Green warming stripes for first spring (forsythia flowering) in Bavaria, Germany (1951-2020)
This example of the new display format shows the forsythia bloom in Bavaria from 1951 to 2020. In recent years, it can be observed earlier and earlier.
Image: Ye Yuan & Annette Menzel / TUM
  • Sustainability, Research news
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Interview with Professor Annette Menzel on the idea of Green Warming StripesEffects of climate change on nature visualized

To illustrate the effects of climate change on nature at a glance, scientists at the Technical University of Munich (TUM) are now presenting Green Warming Stripes for the first time. Annette Menzel, Professor of Ecoclimatology at the TUM, explains in an interview how we can interpret them and what they mean.

We understand that Green Climate or Warming Stripes can illustrate nature’s responses to global warming, but how can we decode the colored stripes?

Blue colors represent years with cold weather and their consequent later flower or leaf development. Green Stripes represent warm years with earlier plant development. We have created the Green Warming Stripes for Bavaria and some historical observation series in other areas of Central Europe.

Many people probably know similar images - only in different colors- from the coverage of the “Fridays for Future” demonstrations...

The Green Climate Stripes or “Green Warming Stripes” are a further development of the well-known “Warming Stripes” by Ed Hawkins, which simply visualize the warming over the last decades in blue and red color and communicate it without frills.

What exactly are the new “Green Warming Stripes” about?

Phenological events such as leaf unfolding, flowering, and fruit ripening are a perfect bioindicator of climate change. They advance by up to 5 days for every 1 degree Celsius of warming. Take the hazel blossom in Bavaria, for example. In recent years, hazel blossoming has been observed more than 20 days earlier than in the period between 1971 and 2000. The Green Warming Stripes thus perfectly compliment the purely temperature-based Warming Stripes because they impressively show the directly observable effects of climate change on nature. For example, earlier flowering of allergenic plants means a longer period of suffering for pollen allergy sufferers, and budding of trees in April instead of May is associated with a higher risk of late frosts.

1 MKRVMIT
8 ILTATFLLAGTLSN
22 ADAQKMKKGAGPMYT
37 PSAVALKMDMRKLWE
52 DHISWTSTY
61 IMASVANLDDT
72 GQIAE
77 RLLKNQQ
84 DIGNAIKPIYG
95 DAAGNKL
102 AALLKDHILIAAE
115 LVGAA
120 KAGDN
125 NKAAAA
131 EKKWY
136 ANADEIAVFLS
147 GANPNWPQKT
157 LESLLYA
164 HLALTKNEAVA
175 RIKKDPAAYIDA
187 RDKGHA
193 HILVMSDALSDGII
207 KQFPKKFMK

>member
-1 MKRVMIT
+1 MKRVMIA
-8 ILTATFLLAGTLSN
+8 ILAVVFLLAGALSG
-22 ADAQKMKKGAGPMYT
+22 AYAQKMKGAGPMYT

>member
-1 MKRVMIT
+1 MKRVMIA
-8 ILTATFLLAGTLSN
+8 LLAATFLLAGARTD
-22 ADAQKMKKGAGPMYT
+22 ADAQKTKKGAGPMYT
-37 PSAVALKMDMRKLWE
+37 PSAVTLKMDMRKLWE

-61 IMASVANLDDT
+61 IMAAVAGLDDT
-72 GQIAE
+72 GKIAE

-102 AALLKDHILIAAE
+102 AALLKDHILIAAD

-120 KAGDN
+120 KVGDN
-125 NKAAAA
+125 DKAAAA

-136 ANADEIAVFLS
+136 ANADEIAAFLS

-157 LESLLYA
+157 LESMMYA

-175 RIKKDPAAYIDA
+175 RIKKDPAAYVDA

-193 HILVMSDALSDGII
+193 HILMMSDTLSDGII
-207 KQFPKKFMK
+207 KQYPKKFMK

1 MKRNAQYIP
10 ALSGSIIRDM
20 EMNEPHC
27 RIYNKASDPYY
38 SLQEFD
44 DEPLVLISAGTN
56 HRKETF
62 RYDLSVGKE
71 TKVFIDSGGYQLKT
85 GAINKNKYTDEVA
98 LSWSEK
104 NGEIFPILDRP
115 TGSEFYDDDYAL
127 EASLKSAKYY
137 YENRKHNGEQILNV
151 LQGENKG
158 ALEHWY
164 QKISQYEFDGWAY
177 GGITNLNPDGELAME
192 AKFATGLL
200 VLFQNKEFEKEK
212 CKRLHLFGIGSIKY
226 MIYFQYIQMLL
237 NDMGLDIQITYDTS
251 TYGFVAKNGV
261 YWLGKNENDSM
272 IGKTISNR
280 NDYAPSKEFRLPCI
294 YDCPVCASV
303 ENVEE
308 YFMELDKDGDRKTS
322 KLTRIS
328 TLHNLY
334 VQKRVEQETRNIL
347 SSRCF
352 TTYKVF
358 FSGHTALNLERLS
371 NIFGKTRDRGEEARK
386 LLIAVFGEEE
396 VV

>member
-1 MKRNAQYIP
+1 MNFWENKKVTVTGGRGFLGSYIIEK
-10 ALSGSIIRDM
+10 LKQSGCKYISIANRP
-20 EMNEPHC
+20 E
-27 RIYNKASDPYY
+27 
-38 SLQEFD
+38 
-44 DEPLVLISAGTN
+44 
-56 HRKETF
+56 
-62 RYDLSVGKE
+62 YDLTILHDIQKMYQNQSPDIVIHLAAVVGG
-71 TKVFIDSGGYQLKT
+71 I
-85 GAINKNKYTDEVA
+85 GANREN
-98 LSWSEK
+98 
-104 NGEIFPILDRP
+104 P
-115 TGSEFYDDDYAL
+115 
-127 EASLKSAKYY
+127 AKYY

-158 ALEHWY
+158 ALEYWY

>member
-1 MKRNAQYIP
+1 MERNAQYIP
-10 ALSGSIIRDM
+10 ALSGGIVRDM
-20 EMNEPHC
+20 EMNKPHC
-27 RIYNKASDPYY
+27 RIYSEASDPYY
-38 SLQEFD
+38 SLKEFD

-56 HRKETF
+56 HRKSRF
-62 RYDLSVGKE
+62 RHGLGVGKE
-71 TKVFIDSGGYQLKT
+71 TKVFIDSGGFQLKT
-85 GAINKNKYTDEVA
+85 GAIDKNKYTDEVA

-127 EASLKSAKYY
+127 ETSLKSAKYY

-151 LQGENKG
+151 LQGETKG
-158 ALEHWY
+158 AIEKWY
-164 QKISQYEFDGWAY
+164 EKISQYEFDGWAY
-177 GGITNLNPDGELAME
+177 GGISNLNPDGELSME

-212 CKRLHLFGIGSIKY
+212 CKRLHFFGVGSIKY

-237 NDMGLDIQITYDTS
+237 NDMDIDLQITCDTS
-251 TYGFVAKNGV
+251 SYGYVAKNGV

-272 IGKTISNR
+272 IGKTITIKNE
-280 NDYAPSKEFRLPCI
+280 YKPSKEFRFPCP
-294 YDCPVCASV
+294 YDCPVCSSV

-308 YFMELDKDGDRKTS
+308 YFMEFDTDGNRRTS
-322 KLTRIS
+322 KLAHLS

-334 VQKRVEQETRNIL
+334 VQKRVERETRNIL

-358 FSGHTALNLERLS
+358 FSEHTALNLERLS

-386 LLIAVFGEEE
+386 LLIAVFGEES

The images currently available cover a fairly wide range of phenological changes. Do you plan to create more stripes for other regions or phenophases?

Green Warming Stripes are currently available for several phenological seasons in Bavaria and some other historical 120-year time series such as the cherry blossom at Geisenheim in the German Rheingau. In plant phenology, the year is not divided into four seasons but into ten “phenological seasons”: Early, First, and Full Spring; Early, Mid and Late Summer; Early, Full, and Late Autumn; and Winter. This classification is based on the phenomena in the plant world with regard to flowering as well as fruit ripening, leaf coloration, and leaf shedding. For example, hazel blossoming indicates the phenological season early spring, while horse chestnut fruit ripening marks full autumn. We plan to expand the range of Green Warming Stripes step by step to include additional historical time series and other regions.

More information:

The Green Warming Stripes are available and can be downloaded from the project website of the Bavarian Synthesis Information Citizen Science Portal for Climate Research and Science Communication.

In the latest issue of Faszination Forschung, the interdisciplinary research network BAYSICS is presented. It aims to involve citizens in research on climate change. Annette Menzel initiated and coordinates the project. Click here to go directly to the article "Climate Change in your Backyard".

BAYSICS is a collaborative project in the Bavarian Network for Climate Research that aims to make climate change tangible for citizens in their own environment. Using a web application or app, participants can record observations of plants, allergenic species, tree borders, and animals and thus contribute to the observational treasure trove. Their own observations can be correlated with existing data sets and observations from other users thereby demonstrating where and how climate change is affecting our everyday lives.

High-resolution images

Technical University of Munich

Corporate Communications Center Dr. Katharina Baumeister-Krojer

Contacts to this article:

Prof. Dr. Annette Menzel
Professorship of Ecoclimatology
Technical University of Munich
Tel.: +49 8161 714 740

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